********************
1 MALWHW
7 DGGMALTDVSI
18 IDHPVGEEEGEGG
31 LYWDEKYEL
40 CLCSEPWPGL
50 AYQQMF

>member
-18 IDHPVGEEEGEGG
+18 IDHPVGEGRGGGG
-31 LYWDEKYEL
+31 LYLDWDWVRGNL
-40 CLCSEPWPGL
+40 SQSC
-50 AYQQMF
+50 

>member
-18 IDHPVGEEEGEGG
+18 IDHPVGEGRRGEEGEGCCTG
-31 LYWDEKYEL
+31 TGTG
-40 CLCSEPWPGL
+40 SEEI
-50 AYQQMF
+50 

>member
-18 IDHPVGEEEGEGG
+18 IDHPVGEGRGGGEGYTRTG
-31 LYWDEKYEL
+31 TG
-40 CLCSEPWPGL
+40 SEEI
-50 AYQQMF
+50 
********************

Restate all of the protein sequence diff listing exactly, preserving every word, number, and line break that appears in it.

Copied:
1 MALWHW
7 DGGMALTDVSI
18 IDHPVGEEEGEGG
31 LYWDEKYEL
40 CLCSEPWPGL
50 AYQQMF

>member
-18 IDHPVGEEEGEGG
+18 IDHPVGEGRGGGG
-31 LYWDEKYEL
+31 LYLDWDWVRGNL
-40 CLCSEPWPGL
+40 SQSC
-50 AYQQMF
+50 

>member
-18 IDHPVGEEEGEGG
+18 IDHPVGEGRRGEEGEGCCTG
-31 LYWDEKYEL
+31 TGTG
-40 CLCSEPWPGL
+40 SEEI
-50 AYQQMF
+50 

>member
-18 IDHPVGEEEGEGG
+18 IDHPVGEGRGGGEGYTRTG
-31 LYWDEKYEL
+31 TG
-40 CLCSEPWPGL
+40 SEEI
-50 AYQQMF
+50 